Breaking down CSS Box Shadow vs. Drop Shadow

Drop shadows. Web designers have loved them for a long time to the extent that we used to fake them with PNG images before CSS Level 3 formally introduced them to the spec as the box-shadow property. I still reach for drop shadows often in my work because they add a nice texture in some contexts, like working with largely flat designs.

Not too long after box-shadow was introduced, a working draft for CSS Filters surfaced and, with it, a method for drop-shadow() that looks a lot like box-shadow at first glance. However, the two are different and it's worth comparing those differences.


Slicing SVG 9 Ways

Paul Lewis animated a 3D Card Flip. Straightforward enough there, but this needed a shadow element as well:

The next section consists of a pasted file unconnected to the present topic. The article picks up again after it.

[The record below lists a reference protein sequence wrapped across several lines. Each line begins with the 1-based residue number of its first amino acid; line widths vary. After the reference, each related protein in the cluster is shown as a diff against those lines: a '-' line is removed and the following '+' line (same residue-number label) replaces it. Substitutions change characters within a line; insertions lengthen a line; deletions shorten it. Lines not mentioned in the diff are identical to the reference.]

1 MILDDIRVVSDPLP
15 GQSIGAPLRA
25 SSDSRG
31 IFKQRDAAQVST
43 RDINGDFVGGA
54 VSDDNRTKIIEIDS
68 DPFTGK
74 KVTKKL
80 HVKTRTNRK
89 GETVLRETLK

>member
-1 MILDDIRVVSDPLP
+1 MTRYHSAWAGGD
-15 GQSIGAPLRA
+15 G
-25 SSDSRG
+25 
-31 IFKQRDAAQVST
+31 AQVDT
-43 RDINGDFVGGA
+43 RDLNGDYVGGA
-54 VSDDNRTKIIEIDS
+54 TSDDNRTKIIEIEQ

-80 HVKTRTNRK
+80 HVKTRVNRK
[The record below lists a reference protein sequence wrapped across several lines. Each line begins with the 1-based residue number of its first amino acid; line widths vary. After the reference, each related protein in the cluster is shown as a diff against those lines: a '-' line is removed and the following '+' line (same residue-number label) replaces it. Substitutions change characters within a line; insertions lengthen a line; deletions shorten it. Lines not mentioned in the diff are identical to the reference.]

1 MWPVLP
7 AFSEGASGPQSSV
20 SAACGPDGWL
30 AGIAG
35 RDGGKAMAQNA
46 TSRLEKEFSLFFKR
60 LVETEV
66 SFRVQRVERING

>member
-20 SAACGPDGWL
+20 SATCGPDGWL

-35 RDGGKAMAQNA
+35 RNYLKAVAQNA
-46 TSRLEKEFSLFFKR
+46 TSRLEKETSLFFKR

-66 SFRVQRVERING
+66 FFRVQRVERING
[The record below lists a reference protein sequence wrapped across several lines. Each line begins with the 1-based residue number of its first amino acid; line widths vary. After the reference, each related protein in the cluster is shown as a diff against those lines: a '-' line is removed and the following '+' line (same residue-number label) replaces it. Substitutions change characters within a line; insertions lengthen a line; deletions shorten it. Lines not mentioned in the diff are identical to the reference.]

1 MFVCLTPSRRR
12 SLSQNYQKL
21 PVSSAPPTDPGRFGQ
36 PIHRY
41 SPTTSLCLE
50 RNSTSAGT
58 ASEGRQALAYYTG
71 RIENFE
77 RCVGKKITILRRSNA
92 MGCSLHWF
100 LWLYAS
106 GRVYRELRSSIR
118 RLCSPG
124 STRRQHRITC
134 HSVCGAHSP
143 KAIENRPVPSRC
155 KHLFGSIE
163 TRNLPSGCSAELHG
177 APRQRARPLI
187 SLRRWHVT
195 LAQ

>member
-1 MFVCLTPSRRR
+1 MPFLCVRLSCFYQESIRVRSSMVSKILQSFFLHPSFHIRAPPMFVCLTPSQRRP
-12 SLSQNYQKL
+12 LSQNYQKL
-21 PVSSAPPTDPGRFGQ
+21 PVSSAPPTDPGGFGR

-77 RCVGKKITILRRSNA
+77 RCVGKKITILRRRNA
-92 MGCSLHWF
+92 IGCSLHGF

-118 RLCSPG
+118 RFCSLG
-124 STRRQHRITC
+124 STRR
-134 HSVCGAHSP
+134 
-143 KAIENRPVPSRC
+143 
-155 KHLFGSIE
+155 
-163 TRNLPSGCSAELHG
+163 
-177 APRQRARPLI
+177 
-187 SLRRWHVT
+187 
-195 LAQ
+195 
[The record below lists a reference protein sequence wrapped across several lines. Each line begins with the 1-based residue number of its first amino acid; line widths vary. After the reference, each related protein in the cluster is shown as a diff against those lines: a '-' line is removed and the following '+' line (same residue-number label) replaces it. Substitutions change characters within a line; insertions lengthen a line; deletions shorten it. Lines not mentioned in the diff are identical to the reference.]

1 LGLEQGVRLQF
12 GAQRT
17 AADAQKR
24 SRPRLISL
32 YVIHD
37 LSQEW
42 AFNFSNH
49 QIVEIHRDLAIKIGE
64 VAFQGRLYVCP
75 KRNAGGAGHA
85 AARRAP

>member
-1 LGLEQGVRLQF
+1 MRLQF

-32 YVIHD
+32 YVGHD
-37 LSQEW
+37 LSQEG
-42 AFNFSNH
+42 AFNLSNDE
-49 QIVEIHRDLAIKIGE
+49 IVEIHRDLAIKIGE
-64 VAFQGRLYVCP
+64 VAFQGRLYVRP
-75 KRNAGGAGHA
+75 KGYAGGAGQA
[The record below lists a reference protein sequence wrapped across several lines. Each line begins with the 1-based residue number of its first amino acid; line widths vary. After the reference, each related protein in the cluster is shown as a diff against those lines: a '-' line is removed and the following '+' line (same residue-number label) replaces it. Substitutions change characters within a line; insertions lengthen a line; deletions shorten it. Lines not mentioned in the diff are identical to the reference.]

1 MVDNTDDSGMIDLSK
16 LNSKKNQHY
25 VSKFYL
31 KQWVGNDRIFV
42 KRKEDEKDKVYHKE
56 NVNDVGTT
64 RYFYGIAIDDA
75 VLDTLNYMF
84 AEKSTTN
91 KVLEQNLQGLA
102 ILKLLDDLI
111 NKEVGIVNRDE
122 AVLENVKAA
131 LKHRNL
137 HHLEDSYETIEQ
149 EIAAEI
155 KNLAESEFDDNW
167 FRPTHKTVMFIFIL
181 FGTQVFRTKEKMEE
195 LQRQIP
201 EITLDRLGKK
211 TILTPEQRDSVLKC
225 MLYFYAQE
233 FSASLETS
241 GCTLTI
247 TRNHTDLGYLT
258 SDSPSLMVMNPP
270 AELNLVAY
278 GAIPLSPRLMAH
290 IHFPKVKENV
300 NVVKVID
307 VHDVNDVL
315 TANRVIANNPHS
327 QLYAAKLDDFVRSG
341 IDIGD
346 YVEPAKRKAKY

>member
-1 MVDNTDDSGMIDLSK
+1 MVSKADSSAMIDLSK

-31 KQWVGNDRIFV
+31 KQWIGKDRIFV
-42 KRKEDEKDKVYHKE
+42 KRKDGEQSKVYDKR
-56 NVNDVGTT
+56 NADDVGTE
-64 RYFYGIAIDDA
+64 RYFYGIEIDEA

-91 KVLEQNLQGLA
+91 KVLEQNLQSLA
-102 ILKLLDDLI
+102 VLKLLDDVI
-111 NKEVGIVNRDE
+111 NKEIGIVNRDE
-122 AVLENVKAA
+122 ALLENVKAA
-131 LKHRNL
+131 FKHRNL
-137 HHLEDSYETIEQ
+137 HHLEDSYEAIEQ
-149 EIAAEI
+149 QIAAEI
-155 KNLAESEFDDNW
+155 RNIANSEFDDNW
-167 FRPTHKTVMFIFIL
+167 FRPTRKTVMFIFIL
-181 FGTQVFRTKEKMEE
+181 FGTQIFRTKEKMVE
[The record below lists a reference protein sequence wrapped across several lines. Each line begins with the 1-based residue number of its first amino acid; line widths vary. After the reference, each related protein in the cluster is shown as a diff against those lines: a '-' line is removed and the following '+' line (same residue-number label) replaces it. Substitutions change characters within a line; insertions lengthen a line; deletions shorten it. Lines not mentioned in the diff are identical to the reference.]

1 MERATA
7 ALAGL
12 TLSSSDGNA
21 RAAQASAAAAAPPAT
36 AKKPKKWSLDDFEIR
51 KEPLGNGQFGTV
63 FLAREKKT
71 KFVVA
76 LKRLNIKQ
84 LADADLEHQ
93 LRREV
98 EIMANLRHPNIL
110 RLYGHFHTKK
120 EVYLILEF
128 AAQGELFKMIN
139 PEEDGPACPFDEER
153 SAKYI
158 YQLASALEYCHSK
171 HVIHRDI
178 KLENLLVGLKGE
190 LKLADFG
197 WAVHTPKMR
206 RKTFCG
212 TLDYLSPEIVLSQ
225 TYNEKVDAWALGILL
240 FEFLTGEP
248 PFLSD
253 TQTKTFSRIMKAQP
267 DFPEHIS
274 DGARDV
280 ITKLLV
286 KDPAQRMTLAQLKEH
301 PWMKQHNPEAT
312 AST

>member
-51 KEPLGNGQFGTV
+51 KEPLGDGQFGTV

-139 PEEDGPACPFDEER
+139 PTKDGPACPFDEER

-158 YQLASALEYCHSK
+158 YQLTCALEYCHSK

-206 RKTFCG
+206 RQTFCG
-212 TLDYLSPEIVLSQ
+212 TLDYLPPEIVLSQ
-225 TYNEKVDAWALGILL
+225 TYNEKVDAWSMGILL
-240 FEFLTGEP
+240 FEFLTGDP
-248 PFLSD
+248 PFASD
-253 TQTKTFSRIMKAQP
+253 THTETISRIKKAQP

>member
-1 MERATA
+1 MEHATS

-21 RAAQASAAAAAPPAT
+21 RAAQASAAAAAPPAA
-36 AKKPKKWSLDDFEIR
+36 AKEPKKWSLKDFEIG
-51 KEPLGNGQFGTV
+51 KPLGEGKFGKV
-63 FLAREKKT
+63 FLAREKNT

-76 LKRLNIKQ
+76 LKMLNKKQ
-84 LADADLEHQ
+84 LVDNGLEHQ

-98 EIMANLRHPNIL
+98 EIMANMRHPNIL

The shadow may need to move around or fade, so we need a solution that we can animate with transforms & opacity, since they can be handed off to the GPU. It will need to be separate to the element it’s shadowing, since we will likely want to fade and move it without affecting the other element.

He tried box-shadow and filter: blur(), but both aren't performant enough.

He tried an SVG element with a blur filter, but SVG alone can't do 9-slice scaling (necessary to keep the corners from scaling awkwardly).

The winner was using an SVG image but applying it to an element via border-image, which essentially 9-slice scaling.